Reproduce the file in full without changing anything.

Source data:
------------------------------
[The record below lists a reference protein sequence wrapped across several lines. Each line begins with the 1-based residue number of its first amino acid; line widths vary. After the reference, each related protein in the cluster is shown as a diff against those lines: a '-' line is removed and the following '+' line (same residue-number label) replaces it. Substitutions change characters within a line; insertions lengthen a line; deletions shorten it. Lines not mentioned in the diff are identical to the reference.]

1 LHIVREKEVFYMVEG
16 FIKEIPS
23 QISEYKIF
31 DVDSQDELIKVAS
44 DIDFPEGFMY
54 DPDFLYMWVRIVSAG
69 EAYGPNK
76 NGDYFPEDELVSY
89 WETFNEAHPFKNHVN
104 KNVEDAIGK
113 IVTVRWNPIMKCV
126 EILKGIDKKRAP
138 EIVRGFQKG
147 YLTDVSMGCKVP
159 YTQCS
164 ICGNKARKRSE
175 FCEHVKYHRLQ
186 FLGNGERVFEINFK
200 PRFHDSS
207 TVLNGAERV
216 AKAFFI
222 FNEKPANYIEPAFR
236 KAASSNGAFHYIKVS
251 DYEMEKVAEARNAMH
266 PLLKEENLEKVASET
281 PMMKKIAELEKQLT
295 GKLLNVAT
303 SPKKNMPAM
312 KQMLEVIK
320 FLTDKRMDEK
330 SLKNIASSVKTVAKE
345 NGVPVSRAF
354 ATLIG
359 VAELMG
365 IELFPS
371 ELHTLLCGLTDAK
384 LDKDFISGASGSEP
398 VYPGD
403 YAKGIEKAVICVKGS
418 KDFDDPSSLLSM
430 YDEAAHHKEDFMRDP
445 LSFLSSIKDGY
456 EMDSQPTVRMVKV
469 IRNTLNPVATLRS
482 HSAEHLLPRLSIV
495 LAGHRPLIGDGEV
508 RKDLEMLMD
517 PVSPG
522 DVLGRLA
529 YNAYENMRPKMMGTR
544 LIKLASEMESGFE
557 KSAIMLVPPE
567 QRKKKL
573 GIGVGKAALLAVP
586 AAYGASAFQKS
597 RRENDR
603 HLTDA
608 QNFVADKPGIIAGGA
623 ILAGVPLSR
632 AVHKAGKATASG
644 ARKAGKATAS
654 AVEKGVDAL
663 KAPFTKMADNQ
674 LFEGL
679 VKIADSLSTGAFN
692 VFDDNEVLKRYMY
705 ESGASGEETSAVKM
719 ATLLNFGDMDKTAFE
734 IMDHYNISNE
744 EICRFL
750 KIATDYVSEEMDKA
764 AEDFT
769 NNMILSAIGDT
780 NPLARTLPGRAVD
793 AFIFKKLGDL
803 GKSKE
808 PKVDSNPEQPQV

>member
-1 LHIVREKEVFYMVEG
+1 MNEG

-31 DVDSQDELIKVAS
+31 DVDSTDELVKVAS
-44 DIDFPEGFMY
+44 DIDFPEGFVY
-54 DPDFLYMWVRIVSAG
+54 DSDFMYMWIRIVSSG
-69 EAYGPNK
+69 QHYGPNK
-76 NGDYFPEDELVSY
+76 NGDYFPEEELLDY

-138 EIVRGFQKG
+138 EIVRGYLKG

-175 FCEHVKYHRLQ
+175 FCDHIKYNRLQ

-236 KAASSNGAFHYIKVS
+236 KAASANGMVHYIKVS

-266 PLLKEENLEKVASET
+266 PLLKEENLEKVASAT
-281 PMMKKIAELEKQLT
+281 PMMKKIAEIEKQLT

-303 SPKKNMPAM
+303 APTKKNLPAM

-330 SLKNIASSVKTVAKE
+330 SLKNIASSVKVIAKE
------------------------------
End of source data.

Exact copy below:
[The record below lists a reference protein sequence wrapped across several lines. Each line begins with the 1-based residue number of its first amino acid; line widths vary. After the reference, each related protein in the cluster is shown as a diff against those lines: a '-' line is removed and the following '+' line (same residue-number label) replaces it. Substitutions change characters within a line; insertions lengthen a line; deletions shorten it. Lines not mentioned in the diff are identical to the reference.]

1 LHIVREKEVFYMVEG
16 FIKEIPS
23 QISEYKIF
31 DVDSQDELIKVAS
44 DIDFPEGFMY
54 DPDFLYMWVRIVSAG
69 EAYGPNK
76 NGDYFPEDELVSY
89 WETFNEAHPFKNHVN
104 KNVEDAIGK
113 IVTVRWNPIMKCV
126 EILKGIDKKRAP
138 EIVRGFQKG
147 YLTDVSMGCKVP
159 YTQCS
164 ICGNKARKRSE
175 FCEHVKYHRLQ
186 FLGNGERVFEINFK
200 PRFHDSS
207 TVLNGAERV
216 AKAFFI
222 FNEKPANYIEPAFR
236 KAASSNGAFHYIKVS
251 DYEMEKVAEARNAMH
266 PLLKEENLEKVASET
281 PMMKKIAELEKQLT
295 GKLLNVAT
303 SPKKNMPAM
312 KQMLEVIK
320 FLTDKRMDEK
330 SLKNIASSVKTVAKE
345 NGVPVSRAF
354 ATLIG
359 VAELMG
365 IELFPS
371 ELHTLLCGLTDAK
384 LDKDFISGASGSEP
398 VYPGD
403 YAKGIEKAVICVKGS
418 KDFDDPSSLLSM
430 YDEAAHHKEDFMRDP
445 LSFLSSIKDGY
456 EMDSQPTVRMVKV
469 IRNTLNPVATLRS
482 HSAEHLLPRLSIV
495 LAGHRPLIGDGEV
508 RKDLEMLMD
517 PVSPG
522 DVLGRLA
529 YNAYENMRPKMMGTR
544 LIKLASEMESGFE
557 KSAIMLVPPE
567 QRKKKL
573 GIGVGKAALLAVP
586 AAYGASAFQKS
597 RRENDR
603 HLTDA
608 QNFVADKPGIIAGGA
623 ILAGVPLSR
632 AVHKAGKATASG
644 ARKAGKATAS
654 AVEKGVDAL
663 KAPFTKMADNQ
674 LFEGL
679 VKIADSLSTGAFN
692 VFDDNEVLKRYMY
705 ESGASGEETSAVKM
719 ATLLNFGDMDKTAFE
734 IMDHYNISNE
744 EICRFL
750 KIATDYVSEEMDKA
764 AEDFT
769 NNMILSAIGDT
780 NPLARTLPGRAVD
793 AFIFKKLGDL
803 GKSKE
808 PKVDSNPEQPQV

>member
-1 LHIVREKEVFYMVEG
+1 MNEG

-31 DVDSQDELIKVAS
+31 DVDSTDELVKVAS
-44 DIDFPEGFMY
+44 DIDFPEGFVY
-54 DPDFLYMWVRIVSAG
+54 DSDFMYMWIRIVSSG
-69 EAYGPNK
+69 QHYGPNK
-76 NGDYFPEDELVSY
+76 NGDYFPEEELLDY

-138 EIVRGFQKG
+138 EIVRGYLKG

-175 FCEHVKYHRLQ
+175 FCDHIKYNRLQ

-236 KAASSNGAFHYIKVS
+236 KAASANGMVHYIKVS

-266 PLLKEENLEKVASET
+266 PLLKEENLEKVASAT
-281 PMMKKIAELEKQLT
+281 PMMKKIAEIEKQLT

-303 SPKKNMPAM
+303 APTKKNLPAM

-330 SLKNIASSVKTVAKE
+330 SLKNIASSVKVIAKE